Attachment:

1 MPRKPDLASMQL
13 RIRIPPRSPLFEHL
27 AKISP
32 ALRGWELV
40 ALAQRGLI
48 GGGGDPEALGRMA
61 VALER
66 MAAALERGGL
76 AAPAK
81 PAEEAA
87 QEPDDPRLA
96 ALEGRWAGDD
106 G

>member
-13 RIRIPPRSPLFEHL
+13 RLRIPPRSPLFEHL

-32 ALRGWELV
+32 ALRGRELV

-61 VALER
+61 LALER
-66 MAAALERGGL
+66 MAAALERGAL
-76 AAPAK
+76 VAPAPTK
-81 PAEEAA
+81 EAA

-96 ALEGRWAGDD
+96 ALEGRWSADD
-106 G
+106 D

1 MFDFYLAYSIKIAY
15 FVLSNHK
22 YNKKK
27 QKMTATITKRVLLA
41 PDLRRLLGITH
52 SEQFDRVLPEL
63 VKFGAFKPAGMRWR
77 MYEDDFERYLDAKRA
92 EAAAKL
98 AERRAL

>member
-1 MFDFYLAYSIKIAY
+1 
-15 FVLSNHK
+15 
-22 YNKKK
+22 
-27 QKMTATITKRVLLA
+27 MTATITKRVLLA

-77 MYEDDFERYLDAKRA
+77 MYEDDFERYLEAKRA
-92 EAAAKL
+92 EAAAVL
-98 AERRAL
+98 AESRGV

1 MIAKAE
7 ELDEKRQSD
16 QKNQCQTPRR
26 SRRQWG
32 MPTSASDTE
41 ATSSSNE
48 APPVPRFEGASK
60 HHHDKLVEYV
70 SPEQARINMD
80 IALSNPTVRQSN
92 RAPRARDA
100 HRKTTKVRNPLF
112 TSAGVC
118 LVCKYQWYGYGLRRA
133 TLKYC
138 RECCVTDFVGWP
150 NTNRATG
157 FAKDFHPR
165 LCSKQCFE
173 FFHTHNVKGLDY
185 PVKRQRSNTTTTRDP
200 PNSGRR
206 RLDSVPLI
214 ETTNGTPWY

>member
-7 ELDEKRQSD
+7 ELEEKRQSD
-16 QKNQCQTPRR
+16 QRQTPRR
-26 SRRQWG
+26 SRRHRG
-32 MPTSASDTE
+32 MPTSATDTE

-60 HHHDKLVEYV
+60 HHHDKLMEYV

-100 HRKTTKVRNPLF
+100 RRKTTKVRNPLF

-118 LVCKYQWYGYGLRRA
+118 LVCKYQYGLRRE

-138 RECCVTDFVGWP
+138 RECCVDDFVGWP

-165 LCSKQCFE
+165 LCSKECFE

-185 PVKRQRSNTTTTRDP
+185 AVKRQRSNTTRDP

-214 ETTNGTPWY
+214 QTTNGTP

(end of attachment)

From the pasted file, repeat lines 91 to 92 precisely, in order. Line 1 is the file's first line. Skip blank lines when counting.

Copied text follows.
-100 HRKTTKVRNPLF
+100 RRKTTKVRNPLF